Even if I studied for two years at Leeds College of Arts and Design, I consider myself a self taught digital artist. At the beginning most of my works were experiments, studies, and explorations. I wanted to be totally free and wild, so my approach to digital art has always been very “do-it-yourself” and “do-it-with-others”. When, in 2011, I came across the works of Rosa Menkman, Nick Briz, Jon Cates, Benjamin Gaulon and many others, those works totally influenced my perspective on digital and new media.
By the time I had started joining the many glitch art groups on Facebook I was already totally hooked on. I just loved the idea of breaking things. Destroying to create sounded just right. Especially because I am a big fan of Stan Brakhage’s style and methodology of working and I was following his path experimenting with 8mm and photo film. Glitch art practices as “databending” allows me to work on digital files as I was used to do with film, but I work with software and data instead of bleach and ink.
Beth J.: What inspires you?
D.B.: I am a very sensitive person and many events that happen to me influence what I do. It could be a viral meme or the sight of seagulls flying over the jail right in front of my window, or something else. Everything can make me have an intuition and inspire me. After many years I finally became more aware of myself, who I really am and what I can do as an artist. I need to challenge myself in new territories very often. New knowledge and personal experiences very much keep myself motivated and inspired.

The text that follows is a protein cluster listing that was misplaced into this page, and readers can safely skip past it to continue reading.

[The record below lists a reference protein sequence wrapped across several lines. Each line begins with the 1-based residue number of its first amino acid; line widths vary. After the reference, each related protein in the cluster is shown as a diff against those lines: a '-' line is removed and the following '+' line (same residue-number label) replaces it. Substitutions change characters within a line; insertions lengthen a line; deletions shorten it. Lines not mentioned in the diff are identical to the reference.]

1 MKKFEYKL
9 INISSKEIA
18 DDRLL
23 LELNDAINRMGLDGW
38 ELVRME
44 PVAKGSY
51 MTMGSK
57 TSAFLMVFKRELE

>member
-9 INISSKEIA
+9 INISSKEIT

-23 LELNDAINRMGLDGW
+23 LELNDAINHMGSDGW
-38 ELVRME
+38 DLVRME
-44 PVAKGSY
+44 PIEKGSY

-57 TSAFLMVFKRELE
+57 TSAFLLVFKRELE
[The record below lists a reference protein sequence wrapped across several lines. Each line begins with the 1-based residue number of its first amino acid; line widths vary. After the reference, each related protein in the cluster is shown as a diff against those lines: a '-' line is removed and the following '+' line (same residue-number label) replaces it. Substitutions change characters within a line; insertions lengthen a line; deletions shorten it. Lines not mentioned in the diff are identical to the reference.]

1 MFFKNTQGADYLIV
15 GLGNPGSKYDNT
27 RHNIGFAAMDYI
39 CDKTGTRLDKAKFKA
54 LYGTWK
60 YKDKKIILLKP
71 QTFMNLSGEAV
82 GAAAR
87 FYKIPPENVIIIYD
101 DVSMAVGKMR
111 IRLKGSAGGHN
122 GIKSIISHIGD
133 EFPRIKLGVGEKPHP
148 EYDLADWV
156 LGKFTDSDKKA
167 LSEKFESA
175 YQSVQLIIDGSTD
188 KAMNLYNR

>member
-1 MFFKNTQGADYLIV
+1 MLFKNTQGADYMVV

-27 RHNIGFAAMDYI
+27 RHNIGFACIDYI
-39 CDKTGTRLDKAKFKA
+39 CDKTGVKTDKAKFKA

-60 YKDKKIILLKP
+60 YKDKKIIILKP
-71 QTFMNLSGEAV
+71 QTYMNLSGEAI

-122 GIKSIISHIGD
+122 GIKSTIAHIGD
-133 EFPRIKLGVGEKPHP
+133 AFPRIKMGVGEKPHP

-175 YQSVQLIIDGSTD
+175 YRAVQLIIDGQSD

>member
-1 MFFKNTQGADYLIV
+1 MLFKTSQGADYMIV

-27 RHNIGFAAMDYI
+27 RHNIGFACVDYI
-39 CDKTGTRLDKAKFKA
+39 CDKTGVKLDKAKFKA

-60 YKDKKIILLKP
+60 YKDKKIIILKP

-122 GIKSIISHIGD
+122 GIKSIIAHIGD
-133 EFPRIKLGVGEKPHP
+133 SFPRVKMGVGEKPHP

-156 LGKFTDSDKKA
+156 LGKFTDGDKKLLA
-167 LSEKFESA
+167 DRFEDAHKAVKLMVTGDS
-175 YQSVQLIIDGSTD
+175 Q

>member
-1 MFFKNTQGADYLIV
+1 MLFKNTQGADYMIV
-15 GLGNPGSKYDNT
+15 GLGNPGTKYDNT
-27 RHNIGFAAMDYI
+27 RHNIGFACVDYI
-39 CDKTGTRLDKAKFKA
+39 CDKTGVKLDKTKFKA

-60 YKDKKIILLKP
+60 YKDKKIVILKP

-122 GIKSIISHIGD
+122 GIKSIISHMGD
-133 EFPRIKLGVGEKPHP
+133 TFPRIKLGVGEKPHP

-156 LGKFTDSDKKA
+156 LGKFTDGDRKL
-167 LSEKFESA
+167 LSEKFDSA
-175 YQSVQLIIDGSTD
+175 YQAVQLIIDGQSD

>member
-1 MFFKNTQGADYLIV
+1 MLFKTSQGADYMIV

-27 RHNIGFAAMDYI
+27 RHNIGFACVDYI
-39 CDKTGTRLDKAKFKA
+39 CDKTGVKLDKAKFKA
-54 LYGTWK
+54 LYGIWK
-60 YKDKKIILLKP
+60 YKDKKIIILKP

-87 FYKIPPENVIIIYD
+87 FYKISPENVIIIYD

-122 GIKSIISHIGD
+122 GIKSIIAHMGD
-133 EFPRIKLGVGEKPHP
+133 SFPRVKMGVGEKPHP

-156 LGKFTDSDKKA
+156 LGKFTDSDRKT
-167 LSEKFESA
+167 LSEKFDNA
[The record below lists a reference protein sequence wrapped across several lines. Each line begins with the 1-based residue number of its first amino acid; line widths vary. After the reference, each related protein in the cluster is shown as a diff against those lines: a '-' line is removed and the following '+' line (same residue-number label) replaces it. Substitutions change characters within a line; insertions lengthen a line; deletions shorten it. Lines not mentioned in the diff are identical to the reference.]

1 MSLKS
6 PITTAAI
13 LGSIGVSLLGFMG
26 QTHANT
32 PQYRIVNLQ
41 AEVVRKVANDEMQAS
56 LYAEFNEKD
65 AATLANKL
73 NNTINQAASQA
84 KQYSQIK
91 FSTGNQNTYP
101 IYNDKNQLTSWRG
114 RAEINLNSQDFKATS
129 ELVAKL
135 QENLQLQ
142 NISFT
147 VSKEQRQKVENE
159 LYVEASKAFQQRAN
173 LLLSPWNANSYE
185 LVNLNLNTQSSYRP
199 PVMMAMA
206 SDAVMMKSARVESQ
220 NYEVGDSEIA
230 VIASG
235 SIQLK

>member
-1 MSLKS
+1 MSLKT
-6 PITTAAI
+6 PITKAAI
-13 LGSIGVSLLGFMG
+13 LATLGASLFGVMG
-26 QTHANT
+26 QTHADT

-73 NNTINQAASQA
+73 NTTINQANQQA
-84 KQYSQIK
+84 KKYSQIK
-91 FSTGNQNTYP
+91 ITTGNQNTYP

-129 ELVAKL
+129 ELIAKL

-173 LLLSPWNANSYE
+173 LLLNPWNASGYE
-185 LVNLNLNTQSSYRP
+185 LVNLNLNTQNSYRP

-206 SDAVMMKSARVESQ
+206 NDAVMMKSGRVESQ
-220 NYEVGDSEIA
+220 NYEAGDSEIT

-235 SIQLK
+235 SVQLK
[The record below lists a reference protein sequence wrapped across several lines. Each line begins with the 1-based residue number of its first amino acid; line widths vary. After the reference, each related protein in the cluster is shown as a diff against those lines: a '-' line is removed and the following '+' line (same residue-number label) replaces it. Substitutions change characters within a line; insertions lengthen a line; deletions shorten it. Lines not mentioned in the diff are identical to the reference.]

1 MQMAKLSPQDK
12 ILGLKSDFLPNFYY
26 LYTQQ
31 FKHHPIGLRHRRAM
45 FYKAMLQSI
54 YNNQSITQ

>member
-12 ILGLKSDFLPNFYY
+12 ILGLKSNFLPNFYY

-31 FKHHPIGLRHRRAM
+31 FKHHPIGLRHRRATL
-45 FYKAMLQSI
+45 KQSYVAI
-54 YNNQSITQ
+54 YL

Beth J.: What kind of narrative does glitch art bring to the table?
D.B.: I believe glitch art is a great way to learn about life, and to understand the tech based world we live in. Of course, I base this belief on my personal experience. I always approached the digital space as a landscape, and glitch art was the path to actually explore this new world through its vulnerabilities and possibilities. Glitch art changes the perspective on new and old media because it is about looking at those with a different mindset. It brings a different culture of using, embracing, and understanding technologies, machines and gadgets. As a consequence, very different narratives (that I like to group in four main areas of interest and that are all linked between them)emerge. The narratives I talk about are related to temporality, functionality, accessibility, and opportunity. Temporality represents the obsolescence, e-waste and recycle and the all politics behind them. Also it relates to memory and preservation. Accessibility means transparency, privacy, ownership and availability. Functionality is about structures, dynamics, logic and languages. Opportunity is value, utility, exploitability and creativity.
Working with glitches influences the way we perceive failure,and how we transform the downfall into an opportunity. Glitch artists create problems to solve problems, to find alternative solutions and new ways of thinking. The mind is exercised to deal with critical and unpredictable situations, like the event of a glitch in a system, and is trained to find practical and theoretical solutions. Glitch becomes a way to live life beyond machines. Making glitch art helped me to build new narratives on many different topics, especially those related to autism, as I did with my exhibition called “The Beautiful Minds”, where through the poetry of glitch I have narrated the story of my autistic cousins and our family experience. I tell my students not to rush to make glitch art only because there are plenty of plugins and apps to use immediately, but to use glitch art as an opportunity for learning, thinking, and understanding life.
Beth J.: If art is not an object, but an experience, how does digital art change the way of expression and communication compared to traditional art?
D.B.: Even if it is not tangible and in many cases temporary, digital art feels more real, more contemporary. It’s about us. The digital is shaping the way we speak, think and act. Social media are a good set for showing creativity and creative digital media are more accessible to the public.